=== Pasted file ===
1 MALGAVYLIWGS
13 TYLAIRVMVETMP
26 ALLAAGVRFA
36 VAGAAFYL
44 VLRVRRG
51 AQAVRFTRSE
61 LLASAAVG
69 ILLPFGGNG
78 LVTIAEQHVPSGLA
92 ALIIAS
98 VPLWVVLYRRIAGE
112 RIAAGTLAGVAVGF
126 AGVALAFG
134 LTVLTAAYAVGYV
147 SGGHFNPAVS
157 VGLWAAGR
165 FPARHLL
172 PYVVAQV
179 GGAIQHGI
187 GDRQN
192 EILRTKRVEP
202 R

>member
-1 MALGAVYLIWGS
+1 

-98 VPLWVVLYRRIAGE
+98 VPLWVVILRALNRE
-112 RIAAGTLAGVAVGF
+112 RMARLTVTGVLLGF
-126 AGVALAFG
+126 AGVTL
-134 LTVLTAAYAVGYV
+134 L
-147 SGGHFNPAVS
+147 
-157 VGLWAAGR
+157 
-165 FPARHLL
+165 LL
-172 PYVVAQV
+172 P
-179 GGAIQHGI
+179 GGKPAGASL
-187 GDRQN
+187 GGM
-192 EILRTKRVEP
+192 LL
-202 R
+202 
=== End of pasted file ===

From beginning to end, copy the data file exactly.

1 MALGAVYLIWGS
13 TYLAIRVMVETMP
26 ALLAAGVRFA
36 VAGAAFYL
44 VLRVRRG
51 AQAVRFTRSE
61 LLASAAVG
69 ILLPFGGNG
78 LVTIAEQHVPSGLA
92 ALIIAS
98 VPLWVVLYRRIAGE
112 RIAAGTLAGVAVGF
126 AGVALAFG
134 LTVLTAAYAVGYV
147 SGGHFNPAVS
157 VGLWAAGR
165 FPARHLL
172 PYVVAQV
179 GGAIQHGI
187 GDRQN
192 EILRTKRVEP
202 R

>member
-1 MALGAVYLIWGS
+1 

-98 VPLWVVLYRRIAGE
+98 VPLWVVILRALNRE
-112 RIAAGTLAGVAVGF
+112 RMARLTVTGVLLGF
-126 AGVALAFG
+126 AGVTL
-134 LTVLTAAYAVGYV
+134 L
-147 SGGHFNPAVS
+147 
-157 VGLWAAGR
+157 
-165 FPARHLL
+165 LL
-172 PYVVAQV
+172 P
-179 GGAIQHGI
+179 GGKPAGASL
-187 GDRQN
+187 GGM
-192 EILRTKRVEP
+192 LL
-202 R
+202 